The histogram is really just a tool to give you more information about an image and to help you get the effect that you want. Having your camera set to show you histograms during the view process will tell you how your image is exposed. Learning to read them will help you to work out whether you’re exposing a shot as you had hoped.

Another Example of a Histogram

Lets finish this tutorial by looking at one last example of a histogram:





































You can see in this shot a much more even spread of tones. It’s still not perfect and I’d do a little post production work but it’s a much more evenly exposed shot and the histogram reflects this.

The whole tutorial and illustrations has been copied from here.

HP Photosmart R937 Digital Camera

Overview
The HP Photosmart R937 Digital Camera takes photos to the next level with a large, 3.6-inch interactive touchscreen and superior 8-megapixel resolution. Ideal for those on the go – this stylish, remarkably thin camera easily slips into a pocket or purse. Users can apply creative touches, easily organize photos with Microsoft Vista™-compatible tags, add e-mail addresses for easy sharing and create slide shows – all in the camera. In addition, the HP Photosmart R937 Digital Camera includes the latest HP Design Gallery features such as industry-leading in-camera red-eye removal,(1) pet-eye fix, slimming, HP steady photo anti-shake and HP touch-up to ensure subjects look their best.

Key Features and Benefits
• Take superior photos that can be cropped or enlarged with 8-megapixel resolution and Fujinon 3x optical zoom.
• View photos easily – indoors or out, using an energy-efficient 3.6-inch Auto-bright Display.
• Edit and organize photos directly from the easy-to-use, interactive touchscreen – no PC needed.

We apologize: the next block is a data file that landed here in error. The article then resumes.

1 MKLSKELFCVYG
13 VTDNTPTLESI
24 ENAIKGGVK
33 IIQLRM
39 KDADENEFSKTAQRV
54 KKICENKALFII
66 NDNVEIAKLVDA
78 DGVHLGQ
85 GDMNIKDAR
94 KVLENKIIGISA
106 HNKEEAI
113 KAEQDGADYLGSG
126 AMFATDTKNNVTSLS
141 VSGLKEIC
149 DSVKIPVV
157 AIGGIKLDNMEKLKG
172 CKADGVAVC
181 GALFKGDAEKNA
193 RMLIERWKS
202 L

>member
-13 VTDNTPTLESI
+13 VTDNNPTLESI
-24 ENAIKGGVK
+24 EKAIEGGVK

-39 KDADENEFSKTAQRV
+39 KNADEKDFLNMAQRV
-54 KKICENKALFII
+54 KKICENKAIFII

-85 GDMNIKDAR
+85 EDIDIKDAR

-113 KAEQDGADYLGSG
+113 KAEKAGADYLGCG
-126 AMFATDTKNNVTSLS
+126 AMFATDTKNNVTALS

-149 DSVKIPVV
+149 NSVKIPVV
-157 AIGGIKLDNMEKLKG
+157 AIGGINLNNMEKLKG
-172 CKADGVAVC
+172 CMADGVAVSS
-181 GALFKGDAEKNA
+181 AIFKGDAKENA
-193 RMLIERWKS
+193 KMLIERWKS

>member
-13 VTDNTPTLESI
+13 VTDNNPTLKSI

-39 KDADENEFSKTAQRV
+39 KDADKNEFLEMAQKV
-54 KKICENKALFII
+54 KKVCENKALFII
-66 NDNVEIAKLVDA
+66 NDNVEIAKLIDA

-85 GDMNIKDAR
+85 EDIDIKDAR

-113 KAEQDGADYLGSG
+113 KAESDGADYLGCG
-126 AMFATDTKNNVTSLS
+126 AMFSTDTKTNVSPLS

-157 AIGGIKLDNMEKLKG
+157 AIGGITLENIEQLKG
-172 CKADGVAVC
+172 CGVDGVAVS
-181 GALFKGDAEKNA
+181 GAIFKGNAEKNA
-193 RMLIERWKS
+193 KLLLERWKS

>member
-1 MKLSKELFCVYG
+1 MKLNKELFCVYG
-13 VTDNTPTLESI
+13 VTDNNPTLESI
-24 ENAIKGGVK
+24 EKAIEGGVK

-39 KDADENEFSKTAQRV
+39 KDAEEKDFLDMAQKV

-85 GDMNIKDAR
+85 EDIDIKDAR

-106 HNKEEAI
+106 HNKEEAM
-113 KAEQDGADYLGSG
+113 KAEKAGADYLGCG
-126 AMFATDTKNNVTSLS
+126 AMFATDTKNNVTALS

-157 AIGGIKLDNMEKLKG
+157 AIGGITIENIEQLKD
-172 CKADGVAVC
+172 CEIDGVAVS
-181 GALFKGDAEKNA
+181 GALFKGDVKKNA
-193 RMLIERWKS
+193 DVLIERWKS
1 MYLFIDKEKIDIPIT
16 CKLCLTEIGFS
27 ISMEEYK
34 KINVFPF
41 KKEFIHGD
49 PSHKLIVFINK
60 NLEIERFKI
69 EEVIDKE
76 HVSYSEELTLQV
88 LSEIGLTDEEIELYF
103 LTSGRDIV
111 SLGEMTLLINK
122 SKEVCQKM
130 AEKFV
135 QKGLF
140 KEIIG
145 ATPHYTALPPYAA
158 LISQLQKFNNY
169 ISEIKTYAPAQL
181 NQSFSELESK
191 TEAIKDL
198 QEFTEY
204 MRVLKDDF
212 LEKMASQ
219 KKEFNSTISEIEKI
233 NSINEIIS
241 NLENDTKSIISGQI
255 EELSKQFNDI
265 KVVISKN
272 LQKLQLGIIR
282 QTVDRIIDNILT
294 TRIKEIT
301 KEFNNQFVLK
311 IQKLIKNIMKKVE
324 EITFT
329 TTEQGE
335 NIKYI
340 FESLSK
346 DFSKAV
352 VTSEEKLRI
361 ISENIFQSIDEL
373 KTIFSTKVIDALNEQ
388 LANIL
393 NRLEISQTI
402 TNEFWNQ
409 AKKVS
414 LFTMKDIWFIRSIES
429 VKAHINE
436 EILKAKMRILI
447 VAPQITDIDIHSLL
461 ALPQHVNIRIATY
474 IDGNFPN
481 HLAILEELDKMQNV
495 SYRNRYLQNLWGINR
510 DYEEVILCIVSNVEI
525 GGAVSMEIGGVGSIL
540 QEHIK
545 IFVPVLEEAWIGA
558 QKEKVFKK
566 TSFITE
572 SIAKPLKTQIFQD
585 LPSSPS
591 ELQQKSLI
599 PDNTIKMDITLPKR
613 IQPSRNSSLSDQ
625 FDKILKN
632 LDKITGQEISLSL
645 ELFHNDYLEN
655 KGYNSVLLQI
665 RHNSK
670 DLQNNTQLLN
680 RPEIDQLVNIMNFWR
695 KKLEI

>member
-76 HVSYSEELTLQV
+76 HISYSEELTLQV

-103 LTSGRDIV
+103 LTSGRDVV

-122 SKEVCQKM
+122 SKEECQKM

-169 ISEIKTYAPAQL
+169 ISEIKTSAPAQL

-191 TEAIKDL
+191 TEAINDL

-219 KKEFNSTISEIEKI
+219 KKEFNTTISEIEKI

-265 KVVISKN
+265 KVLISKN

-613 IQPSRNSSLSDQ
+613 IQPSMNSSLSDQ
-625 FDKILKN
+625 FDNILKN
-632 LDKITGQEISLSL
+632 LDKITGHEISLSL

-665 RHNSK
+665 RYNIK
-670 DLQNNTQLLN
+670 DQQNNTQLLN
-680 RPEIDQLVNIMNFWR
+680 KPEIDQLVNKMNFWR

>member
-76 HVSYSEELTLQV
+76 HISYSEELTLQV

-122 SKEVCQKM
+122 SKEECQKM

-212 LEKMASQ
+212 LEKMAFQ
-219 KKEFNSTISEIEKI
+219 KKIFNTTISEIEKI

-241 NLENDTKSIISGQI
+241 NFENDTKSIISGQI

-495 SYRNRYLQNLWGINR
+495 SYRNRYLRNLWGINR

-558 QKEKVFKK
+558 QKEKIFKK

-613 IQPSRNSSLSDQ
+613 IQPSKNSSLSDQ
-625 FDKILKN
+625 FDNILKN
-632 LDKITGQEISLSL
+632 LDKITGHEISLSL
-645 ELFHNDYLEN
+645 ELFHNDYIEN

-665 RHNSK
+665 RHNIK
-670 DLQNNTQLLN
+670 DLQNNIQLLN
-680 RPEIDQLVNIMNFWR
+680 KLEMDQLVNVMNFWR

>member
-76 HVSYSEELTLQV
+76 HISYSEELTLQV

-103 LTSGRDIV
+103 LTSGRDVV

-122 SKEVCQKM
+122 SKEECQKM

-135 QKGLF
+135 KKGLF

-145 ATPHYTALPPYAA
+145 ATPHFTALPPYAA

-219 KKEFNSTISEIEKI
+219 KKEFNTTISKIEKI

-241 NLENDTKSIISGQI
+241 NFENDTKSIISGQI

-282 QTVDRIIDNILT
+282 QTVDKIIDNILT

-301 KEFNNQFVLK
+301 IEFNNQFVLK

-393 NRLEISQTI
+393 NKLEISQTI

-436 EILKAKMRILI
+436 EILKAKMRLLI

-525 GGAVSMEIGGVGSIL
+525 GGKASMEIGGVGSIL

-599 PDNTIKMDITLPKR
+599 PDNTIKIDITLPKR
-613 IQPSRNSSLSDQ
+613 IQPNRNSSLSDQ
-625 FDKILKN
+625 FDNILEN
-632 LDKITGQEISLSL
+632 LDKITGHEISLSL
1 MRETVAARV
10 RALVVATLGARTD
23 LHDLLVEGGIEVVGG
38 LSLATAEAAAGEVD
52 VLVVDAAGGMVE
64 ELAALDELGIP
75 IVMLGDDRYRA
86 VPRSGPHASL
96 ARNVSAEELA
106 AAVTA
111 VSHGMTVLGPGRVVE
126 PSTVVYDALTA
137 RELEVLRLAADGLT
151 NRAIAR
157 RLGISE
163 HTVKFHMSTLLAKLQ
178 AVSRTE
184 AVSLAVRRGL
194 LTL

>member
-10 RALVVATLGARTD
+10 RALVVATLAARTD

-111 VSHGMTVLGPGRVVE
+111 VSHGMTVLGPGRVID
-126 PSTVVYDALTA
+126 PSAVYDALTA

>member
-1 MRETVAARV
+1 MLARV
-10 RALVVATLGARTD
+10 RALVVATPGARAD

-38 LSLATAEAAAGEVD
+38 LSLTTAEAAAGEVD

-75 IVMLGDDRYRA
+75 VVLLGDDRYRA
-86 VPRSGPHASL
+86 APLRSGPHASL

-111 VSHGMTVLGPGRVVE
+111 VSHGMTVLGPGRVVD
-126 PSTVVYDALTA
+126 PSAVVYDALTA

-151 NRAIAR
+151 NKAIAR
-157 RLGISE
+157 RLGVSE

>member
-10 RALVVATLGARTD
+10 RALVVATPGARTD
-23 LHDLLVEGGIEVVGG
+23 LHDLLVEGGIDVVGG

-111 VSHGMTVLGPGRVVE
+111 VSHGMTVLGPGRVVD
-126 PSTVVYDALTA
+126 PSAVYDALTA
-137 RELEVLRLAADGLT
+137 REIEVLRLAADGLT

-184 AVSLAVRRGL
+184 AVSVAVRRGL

• Enjoy quick photo organization for easy sharing using the in-camera, Microsoft Vista™-compatible tagging feature and touchscreen menus.
• Easily add e-mail addresses or tags to the camera simply by tapping the virtual keyboard.
• Get the photo intended with HP Design Gallery’s industry-leading in-camera red-eye removal(1) and pet-eye fix.
• Slim subjects and remove blemishes – in camera – with a unique slimming feature and HP touch-up.
• Add on-camera personal touches to photos using borders, colors and effects.
• Get more detailed photos with new automatic HP steady photo anti-shake mode and HP adaptive lighting technology.
• Stitch panoramic photos and save them for viewing and easy printing – no PC necessary.
• Catch gripping action shots with minimal delay with the easy-to-use burst mode.
• Capture spontaneous memories in high-quality video with audio.
• Snap a photo and mark it for e-mail right on the display, using HP Photosmart Share.
• Includes everything needed to start taking photos right out of the box, including a long-lasting, rechargeable battery and 32 MB of internal memory.
• Effortlessly share, save and print photos, plus order prints online, using HP Photosmart
Express.
• Order brilliant prints online through Snapfish by connecting to a PC.(2)
• Microsoft Windows Vista™ ready.

Additional Features
• Meets HP’s General Specification for the Environment, which includes compliance with the EU ROHS Directive (focus: lead, cadmium, mercury, PBB, PBDE).(3)
• Spend more time shooting and sharing photos by quickly charging the HP Photosmart R937 Digital Camera’s high-capacity, lithium-ion battery in one hour or less(5) with the optional HP Photosmart Quick Recharge Kit for R-series cameras.(4)
Technical Specifications
• 8-megapixel resolution
• 3x optical, 8x digital zoom
• Dimensions/Weight
o 4.12 inches (w) x 1.06 inches (d) x 2.86 inches (h)
o 0.4 lbs. without battery
• PictBridge support
• JPEG (Exif 2.2)
• Support/Connectivity
o USB Connectivity
o USB-compatible PC with Windows Vista, 2000, XP Home, XP Professional, XP Professional x64
o USB-compatible Macintosh computer with Mac OS X v10.3.9, 10.4 and later
• HP offers a comprehensive support package for the HP Photosmart R937 Digital Camera that includes one-year of phone support as well as real-time chat and email support beyond the warranty as part of its HP Total Care portfolio of services. For more information regarding HP Total Care, including related terms and charges, please go to www.hp.com/support.

Pricing and Availability
Estimated U.S. street price is $299.99.(6)
Expected to be available for purchase August 2007 in North America.

Read this full specification at http://www.hp.com/hpinfo/newsroom/press_kits/2007/digphoto/fs_r937.pdf

More review about this camera at:
http://www.dpreview.com/news/0706/07062202hpsummer.asp